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Joseph McNamara died last Friday, September 19th, 2014, at the age of 79. He was survived by his wife and three children.
Joseph McNamara was one of the original anti-drug-war warriors. He began his career in law enforcement in 1956, working as a beat cop for the New York City Police Department. He rose in rank, eventually becoming chief of police first in Kansas City, MO and later in San Jose, California.
From the beginning of his term as chief of police in Kansas City, McNamara worked to reduce the unnecessary use of force on civilians, especially those accused or suspected of non-violent offenses. His policy change on the use of lethal force in an area with one of highest rates of fatal police shootings didn’t go over well, and McNamara transferred to California, where his term as chief of police saw not only massive expansion of the San Jose area but also the lowest crime rate of a major metropolitan area, all with the smallest per capita police department in the region.
After fifteen years in San Jose, McNamara retired and accepted a position with the Hoover Institution, where he spoke out against the increasing militarization of police and the increased penalties being created for drug crimes. His focus always remained community-based policing, a concept out of popularity in this country for some time. He also advocated for giving nonviolent felons their voting rights back after they’ve completed their sentence.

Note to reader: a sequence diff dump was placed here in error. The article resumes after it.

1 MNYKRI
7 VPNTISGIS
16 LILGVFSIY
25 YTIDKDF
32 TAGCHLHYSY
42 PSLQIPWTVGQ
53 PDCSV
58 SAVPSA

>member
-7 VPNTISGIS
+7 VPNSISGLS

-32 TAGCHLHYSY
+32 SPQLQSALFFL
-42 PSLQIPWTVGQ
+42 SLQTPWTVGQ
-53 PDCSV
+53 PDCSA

Perhaps it is fitting, then, that McNamara’s last article was a piece he penned condemning the recent police murder of Michael Brown in Ferguson Missouri. His words, ideas, and influence will continue to be one of the most powerful forces in the movement to reform law enforcement in this country and end the War on Drugs.
Photo Credit: Sudhamshu Hebbar under (CC BY 2.0) via Flickr